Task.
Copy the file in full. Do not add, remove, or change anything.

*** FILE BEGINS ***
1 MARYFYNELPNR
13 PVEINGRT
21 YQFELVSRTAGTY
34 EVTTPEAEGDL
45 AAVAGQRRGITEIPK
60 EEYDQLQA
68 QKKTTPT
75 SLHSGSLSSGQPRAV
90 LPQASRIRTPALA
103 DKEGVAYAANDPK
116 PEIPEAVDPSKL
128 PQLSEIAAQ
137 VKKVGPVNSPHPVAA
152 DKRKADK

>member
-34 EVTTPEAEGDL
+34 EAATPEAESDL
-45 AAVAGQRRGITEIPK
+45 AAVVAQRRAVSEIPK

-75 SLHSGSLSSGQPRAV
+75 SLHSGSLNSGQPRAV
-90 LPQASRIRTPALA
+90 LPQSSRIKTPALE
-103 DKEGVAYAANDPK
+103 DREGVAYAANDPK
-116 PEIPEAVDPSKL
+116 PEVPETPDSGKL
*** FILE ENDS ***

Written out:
1 MARYFYNELPNR
13 PVEINGRT
21 YQFELVSRTAGTY
34 EVTTPEAEGDL
45 AAVAGQRRGITEIPK
60 EEYDQLQA
68 QKKTTPT
75 SLHSGSLSSGQPRAV
90 LPQASRIRTPALA
103 DKEGVAYAANDPK
116 PEIPEAVDPSKL
128 PQLSEIAAQ
137 VKKVGPVNSPHPVAA
152 DKRKADK

>member
-34 EVTTPEAEGDL
+34 EAATPEAESDL
-45 AAVAGQRRGITEIPK
+45 AAVVAQRRAVSEIPK

-75 SLHSGSLSSGQPRAV
+75 SLHSGSLNSGQPRAV
-90 LPQASRIRTPALA
+90 LPQSSRIKTPALE
-103 DKEGVAYAANDPK
+103 DREGVAYAANDPK
-116 PEIPEAVDPSKL
+116 PEVPETPDSGKL